alisio g., Neapolitan Town Planning in the 18th century, Bari 1979.

amirante g., Education and defence, culture and production in Naples, in Public Construction in the Age of Enlightenment, Florence 2000.

brancaccio g., Il ‘governo’ del territorio nel Mezzogiorno moderno, Lanciano 1996.

buccaro a., Istituzioni e trasformazioni urbane nella Napoli dell’Ottocento, Naples 1985.

capaccio g. C., Il Forastiero, Naples 1634.

capasso b., On the Civil and Ecclesiastical Circumscription of the Population of the City of Naples from the End of the 13th Century to 1809, Naples 1882.

capasso b., Catalogue raisonné of the books, registers and writings in the Ancient Section or First Series of the Naples Municipal Archives, vol. I, Naples 1876.

capasso b., Catalogue raisonné of the books, registers and writings in the Ancient Section or First Series of the Naples Municipal Archives, vol. II. Naples 1899.

celano c., Notizie del bello, dell’antico e del curioso della città di Napoli, Naples 1962.

de rose a., The fountains of Naples, Napoli 1994.

de seta c., History of the city of Naples from its origins to the 18th century, Rome 1973.

di mauro l., The useless walls. The aggression of the Neapolitans against the walls in the 17th and 18th centuries, in The city and the walls, edited by C. De Seta – J. Le Goff, Rome 1989.

fiengo g., The Carmignano aqueduct and the development of Naples in the Baroque age, Florence 1990.

fiengo g., Building organisation and production in Naples at the advent of Charles of Bourbon, Naples 1983.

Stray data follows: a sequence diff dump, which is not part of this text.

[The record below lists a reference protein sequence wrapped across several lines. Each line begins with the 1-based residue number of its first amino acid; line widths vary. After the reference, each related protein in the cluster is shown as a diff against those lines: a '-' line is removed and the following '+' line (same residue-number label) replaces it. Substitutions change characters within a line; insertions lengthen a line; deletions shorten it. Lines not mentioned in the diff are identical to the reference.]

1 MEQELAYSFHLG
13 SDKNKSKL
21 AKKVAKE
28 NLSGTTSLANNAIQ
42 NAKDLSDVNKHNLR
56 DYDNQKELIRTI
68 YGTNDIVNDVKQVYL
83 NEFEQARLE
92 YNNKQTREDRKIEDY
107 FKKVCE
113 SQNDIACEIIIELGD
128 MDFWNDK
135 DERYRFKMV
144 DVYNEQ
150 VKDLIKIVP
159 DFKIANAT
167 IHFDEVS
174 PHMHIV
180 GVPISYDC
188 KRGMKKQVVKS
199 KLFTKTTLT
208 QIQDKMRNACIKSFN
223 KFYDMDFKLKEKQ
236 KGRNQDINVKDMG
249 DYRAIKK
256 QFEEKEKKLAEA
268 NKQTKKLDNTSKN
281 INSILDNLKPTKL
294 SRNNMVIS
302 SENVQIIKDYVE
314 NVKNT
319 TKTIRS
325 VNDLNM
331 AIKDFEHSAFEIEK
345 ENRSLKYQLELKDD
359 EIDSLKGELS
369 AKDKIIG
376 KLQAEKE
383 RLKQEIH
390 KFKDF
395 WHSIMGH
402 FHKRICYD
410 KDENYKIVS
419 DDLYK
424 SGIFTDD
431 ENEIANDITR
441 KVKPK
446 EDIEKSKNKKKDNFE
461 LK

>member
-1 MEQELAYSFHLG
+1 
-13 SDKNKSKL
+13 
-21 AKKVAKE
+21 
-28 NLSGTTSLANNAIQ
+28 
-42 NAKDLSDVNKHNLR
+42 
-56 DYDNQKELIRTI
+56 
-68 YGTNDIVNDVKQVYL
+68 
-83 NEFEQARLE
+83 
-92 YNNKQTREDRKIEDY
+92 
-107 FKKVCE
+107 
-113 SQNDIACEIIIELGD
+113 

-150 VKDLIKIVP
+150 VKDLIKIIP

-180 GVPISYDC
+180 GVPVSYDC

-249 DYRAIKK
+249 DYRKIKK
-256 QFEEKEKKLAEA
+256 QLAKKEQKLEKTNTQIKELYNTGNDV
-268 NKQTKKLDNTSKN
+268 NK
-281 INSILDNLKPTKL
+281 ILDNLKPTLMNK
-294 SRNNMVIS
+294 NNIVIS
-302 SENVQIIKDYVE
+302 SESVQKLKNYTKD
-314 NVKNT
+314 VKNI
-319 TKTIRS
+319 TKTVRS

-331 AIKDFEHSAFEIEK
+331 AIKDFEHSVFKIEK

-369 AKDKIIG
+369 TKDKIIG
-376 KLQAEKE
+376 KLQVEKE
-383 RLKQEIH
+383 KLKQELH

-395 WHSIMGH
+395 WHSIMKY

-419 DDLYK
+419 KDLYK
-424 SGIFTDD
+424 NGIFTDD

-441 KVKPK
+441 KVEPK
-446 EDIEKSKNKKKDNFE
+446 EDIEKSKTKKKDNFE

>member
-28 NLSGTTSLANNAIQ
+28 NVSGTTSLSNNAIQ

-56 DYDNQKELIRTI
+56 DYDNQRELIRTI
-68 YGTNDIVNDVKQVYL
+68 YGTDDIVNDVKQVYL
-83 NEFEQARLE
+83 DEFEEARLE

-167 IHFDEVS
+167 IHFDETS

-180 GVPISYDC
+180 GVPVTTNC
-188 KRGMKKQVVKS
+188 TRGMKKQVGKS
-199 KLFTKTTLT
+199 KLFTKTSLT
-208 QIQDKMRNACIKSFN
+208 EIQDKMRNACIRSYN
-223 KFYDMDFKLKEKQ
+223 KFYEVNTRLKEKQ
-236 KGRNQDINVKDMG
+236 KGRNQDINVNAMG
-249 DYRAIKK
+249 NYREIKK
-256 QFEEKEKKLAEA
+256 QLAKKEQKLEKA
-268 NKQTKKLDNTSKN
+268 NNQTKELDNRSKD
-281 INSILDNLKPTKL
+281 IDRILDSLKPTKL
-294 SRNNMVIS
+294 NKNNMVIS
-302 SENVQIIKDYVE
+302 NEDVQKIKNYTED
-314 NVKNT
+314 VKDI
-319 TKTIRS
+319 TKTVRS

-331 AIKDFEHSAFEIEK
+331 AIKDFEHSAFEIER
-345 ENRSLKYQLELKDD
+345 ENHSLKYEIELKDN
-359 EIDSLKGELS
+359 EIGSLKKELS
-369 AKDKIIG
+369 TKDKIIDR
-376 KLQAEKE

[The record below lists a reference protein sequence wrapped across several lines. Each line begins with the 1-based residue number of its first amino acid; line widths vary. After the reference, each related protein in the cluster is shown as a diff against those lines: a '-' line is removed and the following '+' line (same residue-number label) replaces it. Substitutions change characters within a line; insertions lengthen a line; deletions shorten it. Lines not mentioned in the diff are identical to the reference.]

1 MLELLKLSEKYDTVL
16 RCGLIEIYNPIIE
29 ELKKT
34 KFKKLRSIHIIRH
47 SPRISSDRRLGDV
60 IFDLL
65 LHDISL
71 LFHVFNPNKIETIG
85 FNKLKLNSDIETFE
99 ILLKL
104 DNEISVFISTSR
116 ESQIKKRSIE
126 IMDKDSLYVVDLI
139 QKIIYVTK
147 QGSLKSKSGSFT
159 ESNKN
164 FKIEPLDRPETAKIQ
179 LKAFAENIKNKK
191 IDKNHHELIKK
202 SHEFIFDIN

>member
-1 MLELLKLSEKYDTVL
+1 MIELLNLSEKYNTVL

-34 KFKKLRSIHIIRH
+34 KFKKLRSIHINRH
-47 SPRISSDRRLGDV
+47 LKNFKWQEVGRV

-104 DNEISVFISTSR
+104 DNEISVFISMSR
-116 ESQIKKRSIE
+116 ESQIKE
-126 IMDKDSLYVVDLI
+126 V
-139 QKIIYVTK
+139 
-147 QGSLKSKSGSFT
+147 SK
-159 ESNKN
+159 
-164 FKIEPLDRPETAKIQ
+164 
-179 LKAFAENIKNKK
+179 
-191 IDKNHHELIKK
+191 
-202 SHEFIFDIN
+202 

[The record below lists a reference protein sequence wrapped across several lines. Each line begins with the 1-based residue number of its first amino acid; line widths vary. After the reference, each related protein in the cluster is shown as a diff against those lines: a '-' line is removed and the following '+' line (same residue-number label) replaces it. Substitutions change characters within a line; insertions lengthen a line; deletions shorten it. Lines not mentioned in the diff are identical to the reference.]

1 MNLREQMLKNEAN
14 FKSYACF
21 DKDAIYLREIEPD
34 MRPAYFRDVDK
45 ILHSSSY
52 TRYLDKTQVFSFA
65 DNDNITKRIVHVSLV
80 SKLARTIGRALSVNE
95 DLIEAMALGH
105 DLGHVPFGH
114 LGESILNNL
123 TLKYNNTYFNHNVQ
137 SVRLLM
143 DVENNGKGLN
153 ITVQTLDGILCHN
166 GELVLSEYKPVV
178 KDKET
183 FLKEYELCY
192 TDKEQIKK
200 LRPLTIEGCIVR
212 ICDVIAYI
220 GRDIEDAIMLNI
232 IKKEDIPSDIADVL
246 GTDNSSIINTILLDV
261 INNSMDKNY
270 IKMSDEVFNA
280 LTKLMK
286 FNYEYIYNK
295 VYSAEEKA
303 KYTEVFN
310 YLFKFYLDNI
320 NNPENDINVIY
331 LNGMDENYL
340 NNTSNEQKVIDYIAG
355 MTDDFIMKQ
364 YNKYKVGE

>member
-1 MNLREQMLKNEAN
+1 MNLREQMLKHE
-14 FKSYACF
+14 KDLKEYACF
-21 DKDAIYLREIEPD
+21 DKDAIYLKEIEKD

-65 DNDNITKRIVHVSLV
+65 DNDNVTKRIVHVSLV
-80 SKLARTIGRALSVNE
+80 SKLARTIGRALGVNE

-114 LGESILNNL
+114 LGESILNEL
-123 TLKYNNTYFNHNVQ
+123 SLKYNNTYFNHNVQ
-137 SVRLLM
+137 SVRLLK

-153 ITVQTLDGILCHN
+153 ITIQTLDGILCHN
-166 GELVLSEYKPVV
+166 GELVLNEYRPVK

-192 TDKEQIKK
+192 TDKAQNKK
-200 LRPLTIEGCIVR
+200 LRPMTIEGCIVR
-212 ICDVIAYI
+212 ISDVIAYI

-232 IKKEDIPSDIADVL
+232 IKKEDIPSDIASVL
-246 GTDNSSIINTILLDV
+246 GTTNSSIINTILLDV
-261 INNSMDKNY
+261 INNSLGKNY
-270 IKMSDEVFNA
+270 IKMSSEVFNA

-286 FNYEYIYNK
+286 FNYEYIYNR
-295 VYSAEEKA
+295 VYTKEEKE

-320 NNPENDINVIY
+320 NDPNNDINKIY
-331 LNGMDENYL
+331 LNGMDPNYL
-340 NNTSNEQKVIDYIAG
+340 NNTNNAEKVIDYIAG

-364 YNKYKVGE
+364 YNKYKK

guiscardi r., History of the Naples City Hall, Naples 1862.

jacazzi d., Gaetano Barba Neapolitan architect, Naples 1995.

parisi r., Catalogue raisonné of the books, registers and writings in the Ancient Section or First Series of the Naples Municipal Archives, vol. III. Naples 1916.

parisi r., Catalogue raisonné of the books, registers and writings in the Ancient Section or First Series of the Naples Municipal Archives, vol. IV. Naples 1920.

pessolano m.r., Viceroyal Naples: defensive strategies, castles, urban structure, in Raccolta di scritti in memoria di Antonio Villani, vol. III, Naples 2002.

pessolano m.r., Naples in the 16th century: ‘alla moderna’ fortifications and the city of the Spaniards, «Restauro», 146, Napoli 1998.

ruffo v., Saggio sull’abbellimento di cui è capace la città di Napoli, Naples 1789.

strazzullo f., Town Planning in Naples from 500 to 700, Naples 1968.

strazzullo f., The Neapolitan guild of fabricators, pipernieri and cutters, Naples 1964.

summonte g. a., Historia della città e del Regno di Napoli, Naples 1603.

List of available volumes

Acque di Carmignano. Construction of the San Benedetto trunk17431828/1
Carmignano Aqueduct. Construction costs16291829/2
Waters. Reports of concessions, bronzing and other1633-17781830/3
Acque di Carmignano. Mills. Administrations1831/4
Waters. Concessions and other1649-18381832/5
Acque di Carmignano. Printed and Manuscript Memoirs1833/6